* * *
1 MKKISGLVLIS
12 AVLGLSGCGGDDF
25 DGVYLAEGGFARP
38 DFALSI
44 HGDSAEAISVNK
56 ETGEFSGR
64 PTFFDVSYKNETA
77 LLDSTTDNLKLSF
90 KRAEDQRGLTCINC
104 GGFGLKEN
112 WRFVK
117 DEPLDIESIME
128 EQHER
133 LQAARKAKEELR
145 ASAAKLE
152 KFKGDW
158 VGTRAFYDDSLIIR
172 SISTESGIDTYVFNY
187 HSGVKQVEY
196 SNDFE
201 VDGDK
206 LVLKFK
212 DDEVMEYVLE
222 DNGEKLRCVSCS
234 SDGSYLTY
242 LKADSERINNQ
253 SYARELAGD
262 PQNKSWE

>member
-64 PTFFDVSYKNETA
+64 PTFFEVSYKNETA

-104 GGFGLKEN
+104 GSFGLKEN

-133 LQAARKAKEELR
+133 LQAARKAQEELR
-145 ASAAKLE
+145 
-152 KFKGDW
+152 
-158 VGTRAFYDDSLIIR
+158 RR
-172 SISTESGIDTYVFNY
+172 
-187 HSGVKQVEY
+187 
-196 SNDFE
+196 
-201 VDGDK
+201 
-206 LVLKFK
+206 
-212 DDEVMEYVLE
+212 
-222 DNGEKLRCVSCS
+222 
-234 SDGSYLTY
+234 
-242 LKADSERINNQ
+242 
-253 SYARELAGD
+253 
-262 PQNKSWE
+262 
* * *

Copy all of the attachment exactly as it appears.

1 MKKISGLVLIS
12 AVLGLSGCGGDDF
25 DGVYLAEGGFARP
38 DFALSI
44 HGDSAEAISVNK
56 ETGEFSGR
64 PTFFDVSYKNETA
77 LLDSTTDNLKLSF
90 KRAEDQRGLTCINC
104 GGFGLKEN
112 WRFVK
117 DEPLDIESIME
128 EQHER
133 LQAARKAKEELR
145 ASAAKLE
152 KFKGDW
158 VGTRAFYDDSLIIR
172 SISTESGIDTYVFNY
187 HSGVKQVEY
196 SNDFE
201 VDGDK
206 LVLKFK
212 DDEVMEYVLE
222 DNGEKLRCVSCS
234 SDGSYLTY
242 LKADSERINNQ
253 SYARELAGD
262 PQNKSWE

>member
-64 PTFFDVSYKNETA
+64 PTFFEVSYKNETA

-104 GGFGLKEN
+104 GSFGLKEN

-133 LQAARKAKEELR
+133 LQAARKAQEELR
-145 ASAAKLE
+145 
-152 KFKGDW
+152 
-158 VGTRAFYDDSLIIR
+158 RR
-172 SISTESGIDTYVFNY
+172 
-187 HSGVKQVEY
+187 
-196 SNDFE
+196 
-201 VDGDK
+201 
-206 LVLKFK
+206 
-212 DDEVMEYVLE
+212 
-222 DNGEKLRCVSCS
+222 
-234 SDGSYLTY
+234 
-242 LKADSERINNQ
+242 
-253 SYARELAGD
+253 
-262 PQNKSWE
+262 